Graham had moved to London in 2004 after applying for a job in a marketing agency. ‘When I was growing up people had a sense of pride in saying they had never been to London,’ he says, ‘but I always got unashamedly excited by the idea of living here. I do think it’s remarkable that a city of this size and scale works so well — that every day eight million residents and millions of commuters can arrive in the city and it can function and work, and people can be helpful and kind and generous to one another and live alongside each other.’ There are, Graham freely recognises, less rosy aspects to London — the increasing divisions between rich and poor and the housing crisis, to name but two — and part of the appeal of working on Sketching was to explore different faces of the city.
‘The template was Dickens,’ he says, and it was up to the writers ‘to find the modern heroes and villains and the present-day version of orphanage managers and money lenders. We have a family drama set in a Polski sklep in Mitcham. There’s the story of a “flusher” finding a particularly shocking item down in the sewers, a tale of a physicist falling in love. We depict some zero-hours and agency workers going on strike and the daughter of a keycutter from Hackney who enters into an ancient secret society, and so on. But big characters, big heroes and villains and high stakes.’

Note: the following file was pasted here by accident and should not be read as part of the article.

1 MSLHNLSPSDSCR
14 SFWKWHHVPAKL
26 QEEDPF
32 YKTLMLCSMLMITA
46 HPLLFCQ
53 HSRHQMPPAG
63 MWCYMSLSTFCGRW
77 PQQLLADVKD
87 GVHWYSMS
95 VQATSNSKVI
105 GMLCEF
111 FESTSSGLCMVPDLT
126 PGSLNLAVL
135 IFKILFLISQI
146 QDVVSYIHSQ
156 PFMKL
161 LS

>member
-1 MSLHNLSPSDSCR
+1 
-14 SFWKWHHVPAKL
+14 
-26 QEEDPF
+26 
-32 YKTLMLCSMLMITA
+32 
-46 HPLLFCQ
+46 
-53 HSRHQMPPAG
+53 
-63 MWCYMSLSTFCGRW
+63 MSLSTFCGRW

Graham is single and lives alone in a recently bought house in Kennington. He is also terrifyingly productive. ‘There was a time when, to prove that being a playwright was a proper job and something that should feel hard, I would get up stupidly early,’ he says. ‘I had a rule that I would have to get up when it was dark. I would be at my desk by seven and would work through till one or two in the morning.’ And pausing just for food? ‘Maybe food but not always,’ he says. ‘I very frequently don’t have food in the house, so I will get annoyed about having to go out.’ He notices my shocked expression. ‘My mum had three jobs growing up and she still has two,’ he says. ‘She does a night shift in a warehouse Monday to Friday after her day job in a school, so I think I should be working hard, shouldn’t I?’
His upbringing has shaped his entire approach to theatre. ‘I can’t bear any theatre that feels like it is an in-joke, or theatre for theatre people,’ he says. ‘Most people in this country don’t go to the theatre and that is the proportion of society I want to reach.’ So you’re a populist, I say. ‘Yeah but politicians and Nigel Farage and Arron Banks have ruined that word,’ he says.
Mention of Farage leads our conversation towards Brexit and Graham’s forthcoming TV drama. ‘My town was one of the top 10 that voted to leave. The vast majority of my friends growing up would have voted leave and people in my family voted leave,’ he says. ‘So I feel a sense of responsibility about not favouring one side over the other and not depicting heroes where there are none.’ Earlier this year a rough draft of Graham’s script was stolen and leaked online, an experience he found ‘embarrassing, exposing and annoying — you are mucking about in the privacy of your own home, and thinking maybe this and maybe that, then it gets pored over by journalists and real life people, which felt unfair.’